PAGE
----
Investing in the stock market has become more popular than ever. And especially since brokerage services now offer Internet transactions that can be placed from home, work, or from the local cyber café; individuals have begun investing for themselves without the help of a full-service broker. But many find that they either don't have the time to properly research their stock picks, or they lack the expertise needed to successfully trade the market. For those who want professional help, there are both full and discount service brokers.
The traditional full service stockbroker does more than simply buy and sell stocks for clients. A qualified full service broker will also act as a financial advisor, to help clients choose stocks that are appropriate for their particular needs and investment goals. For example, a full service broker may recommend steady, dependable stocks that pay a quarterly dividend to someone who is on a fixed retirement income. To a younger person trying to grow savings into a nest egg, a broker might take a more aggressive approach, and recommend stocks that carry more risk but also have more upside potential, like small companies in new and revolutionary technical industries. The full service broker will evaluate a person’s entire financial situation, and then help pick stocks to enhance one’s portfolio. Each time a stock is bought or sold, the broker also handles every detail of the actual transaction, by calling in the order and following up to ensure that it was properly executed. A full service broker is in charge of the day-to-day technical details of buying and selling, but is also a professional who gives stock market advice and educates customers about stock market strategies.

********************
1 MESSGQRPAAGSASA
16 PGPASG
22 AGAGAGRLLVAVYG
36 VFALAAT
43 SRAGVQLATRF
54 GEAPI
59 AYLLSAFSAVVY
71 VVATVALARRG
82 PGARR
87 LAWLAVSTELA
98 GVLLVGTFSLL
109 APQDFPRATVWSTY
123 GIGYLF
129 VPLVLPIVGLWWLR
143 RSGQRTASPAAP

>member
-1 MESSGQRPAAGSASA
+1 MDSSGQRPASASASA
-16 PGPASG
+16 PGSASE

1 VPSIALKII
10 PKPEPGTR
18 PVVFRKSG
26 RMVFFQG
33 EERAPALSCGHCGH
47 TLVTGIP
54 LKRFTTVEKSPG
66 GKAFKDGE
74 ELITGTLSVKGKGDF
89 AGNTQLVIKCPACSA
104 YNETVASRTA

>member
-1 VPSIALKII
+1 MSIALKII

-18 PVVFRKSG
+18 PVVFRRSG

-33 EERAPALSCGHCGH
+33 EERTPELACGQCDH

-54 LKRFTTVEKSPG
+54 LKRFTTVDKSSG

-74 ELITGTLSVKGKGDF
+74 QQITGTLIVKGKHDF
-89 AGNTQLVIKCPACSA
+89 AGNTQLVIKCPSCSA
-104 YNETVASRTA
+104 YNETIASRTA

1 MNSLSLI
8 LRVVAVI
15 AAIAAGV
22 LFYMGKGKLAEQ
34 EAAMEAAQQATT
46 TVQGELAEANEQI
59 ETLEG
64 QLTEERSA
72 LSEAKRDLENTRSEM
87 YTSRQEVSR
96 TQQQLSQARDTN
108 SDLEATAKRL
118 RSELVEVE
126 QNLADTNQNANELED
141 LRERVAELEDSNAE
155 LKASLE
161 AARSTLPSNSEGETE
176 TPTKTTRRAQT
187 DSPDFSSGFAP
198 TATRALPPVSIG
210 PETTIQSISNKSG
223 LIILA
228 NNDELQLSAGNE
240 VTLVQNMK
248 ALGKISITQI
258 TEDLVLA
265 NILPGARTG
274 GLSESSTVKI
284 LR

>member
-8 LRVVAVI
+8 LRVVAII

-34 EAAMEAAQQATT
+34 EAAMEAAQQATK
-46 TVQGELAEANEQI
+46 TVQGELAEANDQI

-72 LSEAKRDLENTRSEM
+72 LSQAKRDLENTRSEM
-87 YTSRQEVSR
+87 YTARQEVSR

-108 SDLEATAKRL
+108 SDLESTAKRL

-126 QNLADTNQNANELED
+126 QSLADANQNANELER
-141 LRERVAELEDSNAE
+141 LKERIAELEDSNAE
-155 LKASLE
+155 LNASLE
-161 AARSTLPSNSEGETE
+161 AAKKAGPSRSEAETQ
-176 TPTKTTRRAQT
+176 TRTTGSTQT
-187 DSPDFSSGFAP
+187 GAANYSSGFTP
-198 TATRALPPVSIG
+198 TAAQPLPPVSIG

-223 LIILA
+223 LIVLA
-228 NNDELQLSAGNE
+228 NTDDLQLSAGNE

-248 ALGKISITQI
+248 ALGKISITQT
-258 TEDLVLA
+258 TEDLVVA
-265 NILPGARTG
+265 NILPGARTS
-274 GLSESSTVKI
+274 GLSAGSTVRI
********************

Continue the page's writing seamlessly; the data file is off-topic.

The discount broker, on the other hand, may be equally qualified, but does not dispense any advice to customers. Even if the discount broker can see that a client could use some guidance and personal advice, he or she will refrain from playing that role and will only follow the client’s orders to buy or sell specific stocks. In other words, these brokers will assist in doing the technical tasks involved in participating in the major stock exchanges – something that ordinary consumers can’t do because it requires training, licensing, and certification. But if you are confident that you can make your own stock market decisions without anyone’s oversight, a discount broker can execute your trades. Because they are not responsible for picking successful stocks for you, they don’t charge as much money. A full service broker charges for doing research and giving professional advice, in addition to other brokerage duties. But a discount broker only charges for basic buying and selling services.
Discount brokers charge a fraction of what full service brokers charge, and they are a good and economical choice for those who prefer to do their own research and analysis of the stock market. But you don’t have to limit yourself to one or the other. Many investors use both types of brokers. They may have part of their portfolio of investments under the care of a full service broker, and then trade other stocks on their own, through a discount broker.
Choose one – or one of each – for your own stock market transactions, and see which works best for you once all the fees are paid and you have a chance to evaluate the wisdom the stock picks made by your broker and by yourself.